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Classic Album Review: Placebo | Black Market Music

Brian Molko & co. remain a potent, bitter pill on their third studio outing.


This came out in 2001 – or at least that’s when I got it. Here’s what I said about it back then (with some minor editing):


This U.K. trio are sometimes likened to David Bowie fronting Sonic Youth — mainly, one presumes, because of the band’s artsy-noise leanings and singer Brian Molko’s androgyny.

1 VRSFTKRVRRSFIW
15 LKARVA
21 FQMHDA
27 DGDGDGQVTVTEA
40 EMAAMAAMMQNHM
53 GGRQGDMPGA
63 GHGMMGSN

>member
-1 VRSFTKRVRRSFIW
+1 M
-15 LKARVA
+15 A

Guess those two artists are as good a starting place as any — although really, Molko’s spindly nasal whine is pretty much the polar opposite of Bowie’s sonorous tones. As if to prove that point, the two team up on the gloomy and glammy Without You I’m Nothing, an old single included here as a bonus track. Even without Bowie’s help, Placebo are a long way from nothing. The album’s dozen new tracks are a squirming, throbbing mix of post-glam decadence, post-punk snarl and post-coital disgust, with the band veering from big-beatish grooves (Taste in Men) to Pavementish slacker-fuzz (Passive Aggressive and Slave to the Wage, which even samples the P-men) while Molko warbles and wails and rails against the world in a magnificent hissy fit of self-absorption, self-loathing and self-destruction. Bottom line: For a band called Placebo, these guys remain a potent — and bitter — little pill.

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